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Published: December 29th 2019
This was an odd experience, since the game itself was fantastic, but everything surrounding it was a bit lackluster (and even downright frustrating). First off, let me say that I was excited I would get to attend a second game involving Notre Dame in which none of my loyalties would be questioned. Also, I could attend a game for a reasonable price. When the matchup was announced in early December, I was also thrilled that it would be in a location relatively close to home. I contemplated making it an overnight trip, especially since the kickoff time was set at noon. But with the money situation, the decision to do a day trip to Orlando was much more palatable. Wake up around 5:00, leave before 6:00, and then be back home in time to watch some of the Playoff games that night. Camping World Stadium in Orlando was right at 3.5 hours from my parents’ house, so it would be a 7-hour round trip. Not optimal, but it was better than the Alabama day trip I took back in October.
Nothing against Camping World, but I will say that the name of the stadium and the bowl game is symbolic
of all that’s wrong with college football. I realize that the amateur sport is basically a de facto
professional sport, where money is what makes the world go ‘round. And bowl games exist (at least nowadays) as profit-generating businesses. But the Camping World Bowl in Camping World Stadium is a bit much, doncha think?
Notre Dame has a few bowl tie-ins, either explicitly or as a covert member of the ACC. With the Camping World Bowl, the ACC affiliation was responsible for bringing Notre Dame to the table. This was pretty obvious, since all the pre-announcement materials listed the game as an ACC-Big XII matchup. I have to imagine, though, that whoever gets Notre Dame in their bowl game must be thrilled, since the school always sells out of its ticket allotments because its fans travel very well. Notre Dame is one of those national brands, like Oklahoma or Ohio State or Alabama or the New York Yankees. You get the picture. And since this was a game in a warm state, it was guaranteed to attract people looking to get away from a cold winter in northern Indiana, or wherever they might be located.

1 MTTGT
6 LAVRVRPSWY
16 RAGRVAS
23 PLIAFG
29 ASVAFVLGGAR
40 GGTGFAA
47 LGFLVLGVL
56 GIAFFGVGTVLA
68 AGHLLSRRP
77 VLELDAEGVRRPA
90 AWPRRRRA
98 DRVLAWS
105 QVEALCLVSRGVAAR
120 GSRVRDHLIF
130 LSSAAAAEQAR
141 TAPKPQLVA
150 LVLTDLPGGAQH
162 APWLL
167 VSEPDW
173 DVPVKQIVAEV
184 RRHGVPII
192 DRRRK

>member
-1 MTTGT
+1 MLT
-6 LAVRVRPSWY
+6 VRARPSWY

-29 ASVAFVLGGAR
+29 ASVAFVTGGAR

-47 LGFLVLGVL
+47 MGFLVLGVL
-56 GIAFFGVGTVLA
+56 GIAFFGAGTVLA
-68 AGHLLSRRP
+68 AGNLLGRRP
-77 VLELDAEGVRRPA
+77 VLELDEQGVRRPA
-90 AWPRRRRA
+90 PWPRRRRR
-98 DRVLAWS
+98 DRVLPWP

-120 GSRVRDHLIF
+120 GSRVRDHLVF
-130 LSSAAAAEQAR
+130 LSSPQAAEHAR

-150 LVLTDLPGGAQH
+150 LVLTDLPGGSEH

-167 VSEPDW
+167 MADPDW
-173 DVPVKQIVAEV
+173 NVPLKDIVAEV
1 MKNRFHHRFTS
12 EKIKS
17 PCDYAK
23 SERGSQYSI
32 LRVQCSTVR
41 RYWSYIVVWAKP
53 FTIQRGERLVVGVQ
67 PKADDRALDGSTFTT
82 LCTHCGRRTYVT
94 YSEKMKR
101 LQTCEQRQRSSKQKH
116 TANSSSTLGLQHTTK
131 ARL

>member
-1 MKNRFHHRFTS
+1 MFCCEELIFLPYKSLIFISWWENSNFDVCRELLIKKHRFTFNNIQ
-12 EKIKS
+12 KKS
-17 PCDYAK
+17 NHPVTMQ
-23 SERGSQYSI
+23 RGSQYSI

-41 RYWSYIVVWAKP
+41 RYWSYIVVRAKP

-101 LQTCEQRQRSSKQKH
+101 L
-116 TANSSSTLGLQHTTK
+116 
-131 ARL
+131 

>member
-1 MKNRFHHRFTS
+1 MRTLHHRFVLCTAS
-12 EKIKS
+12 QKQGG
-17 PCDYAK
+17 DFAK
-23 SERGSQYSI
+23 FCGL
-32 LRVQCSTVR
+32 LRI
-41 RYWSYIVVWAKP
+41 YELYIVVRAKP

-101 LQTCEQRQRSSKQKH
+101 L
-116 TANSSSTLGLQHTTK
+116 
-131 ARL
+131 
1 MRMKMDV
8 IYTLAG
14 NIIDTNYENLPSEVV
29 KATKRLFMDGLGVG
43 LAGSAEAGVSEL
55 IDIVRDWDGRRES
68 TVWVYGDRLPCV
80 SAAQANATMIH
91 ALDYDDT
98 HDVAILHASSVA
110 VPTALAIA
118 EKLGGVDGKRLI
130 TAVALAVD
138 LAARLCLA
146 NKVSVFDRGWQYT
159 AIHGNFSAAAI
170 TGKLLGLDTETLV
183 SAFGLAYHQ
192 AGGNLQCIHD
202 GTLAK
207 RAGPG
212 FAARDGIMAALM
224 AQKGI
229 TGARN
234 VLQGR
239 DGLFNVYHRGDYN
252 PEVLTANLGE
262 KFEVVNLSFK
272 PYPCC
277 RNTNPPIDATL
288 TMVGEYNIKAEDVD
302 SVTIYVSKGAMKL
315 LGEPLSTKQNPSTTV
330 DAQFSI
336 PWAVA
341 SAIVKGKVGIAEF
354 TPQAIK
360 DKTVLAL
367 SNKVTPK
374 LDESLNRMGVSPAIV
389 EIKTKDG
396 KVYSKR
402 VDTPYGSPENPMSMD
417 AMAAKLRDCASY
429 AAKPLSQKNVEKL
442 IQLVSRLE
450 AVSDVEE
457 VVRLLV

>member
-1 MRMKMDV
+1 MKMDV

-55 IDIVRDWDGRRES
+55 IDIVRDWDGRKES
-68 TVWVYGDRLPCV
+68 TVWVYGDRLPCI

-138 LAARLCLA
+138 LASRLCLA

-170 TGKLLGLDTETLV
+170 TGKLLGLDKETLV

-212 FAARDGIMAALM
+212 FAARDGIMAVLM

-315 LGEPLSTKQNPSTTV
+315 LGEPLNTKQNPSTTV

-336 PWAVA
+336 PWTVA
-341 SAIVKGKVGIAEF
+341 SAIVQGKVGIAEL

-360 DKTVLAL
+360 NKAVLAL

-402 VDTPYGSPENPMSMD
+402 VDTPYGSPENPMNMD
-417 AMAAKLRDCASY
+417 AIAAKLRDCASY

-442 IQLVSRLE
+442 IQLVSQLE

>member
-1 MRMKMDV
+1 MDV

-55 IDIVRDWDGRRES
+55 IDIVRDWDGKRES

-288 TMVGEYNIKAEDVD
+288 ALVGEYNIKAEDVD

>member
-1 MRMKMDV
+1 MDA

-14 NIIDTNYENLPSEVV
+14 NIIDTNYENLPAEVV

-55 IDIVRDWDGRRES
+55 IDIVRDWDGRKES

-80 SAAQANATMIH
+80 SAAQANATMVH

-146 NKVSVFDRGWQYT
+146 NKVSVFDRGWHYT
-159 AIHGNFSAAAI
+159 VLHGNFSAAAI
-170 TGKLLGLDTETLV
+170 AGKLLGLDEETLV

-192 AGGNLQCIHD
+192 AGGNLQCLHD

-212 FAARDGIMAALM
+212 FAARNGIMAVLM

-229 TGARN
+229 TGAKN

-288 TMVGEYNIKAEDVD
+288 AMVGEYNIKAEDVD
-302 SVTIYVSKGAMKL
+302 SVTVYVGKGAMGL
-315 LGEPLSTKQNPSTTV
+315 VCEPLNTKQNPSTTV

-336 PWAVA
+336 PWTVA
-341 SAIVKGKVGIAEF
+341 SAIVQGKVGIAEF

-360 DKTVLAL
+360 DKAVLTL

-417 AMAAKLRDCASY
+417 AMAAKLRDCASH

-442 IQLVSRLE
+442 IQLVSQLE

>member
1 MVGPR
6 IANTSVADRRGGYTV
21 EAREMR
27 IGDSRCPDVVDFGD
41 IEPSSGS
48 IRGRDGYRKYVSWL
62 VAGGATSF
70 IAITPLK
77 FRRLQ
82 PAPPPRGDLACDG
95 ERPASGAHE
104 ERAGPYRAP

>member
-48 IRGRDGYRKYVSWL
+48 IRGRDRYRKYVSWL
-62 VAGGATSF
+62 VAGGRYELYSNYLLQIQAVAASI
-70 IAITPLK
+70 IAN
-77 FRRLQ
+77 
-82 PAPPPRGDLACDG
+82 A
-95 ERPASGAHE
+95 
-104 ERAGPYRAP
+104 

This tendency, however,
made tickets for the game more expensive than I had anticipated. But as I have learned my lesson—namely, waiting for ticket prices to fall as the event approaches—I wasn’t too worried. What I absolutely WON’T pay is $100 or more. While the tickets never got that high, the addition of fees and shipping and whatnot did make them initially over $100. So I waited. Sometime around December 15th
, I found a price on VividSeats.com that I was willing to pay. I also prefer to have physical tickets, not electronic or mobile tickets. Yeah, I’m quirky. This was the cheapest I had seen a ticket like this, so I ordered. And let me just say, after all the headache with this ticket website, I will never order a ticket from them again.
I had been using StubHub all season, with no problems. VividSeats is the company partnered with ESPN—if you go to their website, the ticket prices that are shown are from VividSeats, and you can even click on that price to open up a new browser tab there. With fees, the ticket on this website was about $5 less than on StubHub, and since it is partnered with ESPN,
I thought it would be reputable. First off, they are reputable. The problem came when the seller sent the wrong ticket to me. It was same section, same seat number, but one row back (Row T instead of Row S, which I had ordered). It wasn’t a big deal, but I called just to make sure that everything was in order. That’s where I went wrong. Lots of automated menus and no direct line to customer service. And it’s not a typical problem they deal with. But they did agree to get me a better ticket (again, I would’ve been fine with the one I was sent). Three days later, doing a Live Chat on their website, I was given a mobile ticket and was told that was that. Sure. At this point, I would still have no problem recommending them. But then the aftermath. An email, a phone call (which I missed), and two more Live Chats later, at which point I am SO over automated phone menus and Live Chats, I’m told that they want me to send the physical ticket back. They’ll send me a shipping label and I don’t have to pay anything. It’s Christmas Eve,
y’all, and the event is three days after Christmas. How they gonna expect to get it back to the seller and then have time to get it somewhere else by then? I exited the Live Chat when they said that. They call me later on and tell me the same thing. I give them some excuses about not being able to, blah blah, and end by suggesting that they tell the seller to convert it to a mobile ticket if they really wanna sell it. I promise them that I won’t use it, sell it, or give it away (and I didn’t), and they thank me for my time and hang up. And that’s that. So if you want to use them, fine, just don’t contact customer service or you may never hear the end of it (if you can ever get in touch with any actual person). Sorry for that digression, but I’ve been scammed before, and I find it worthwhile to hear stories like this to avoid future problems.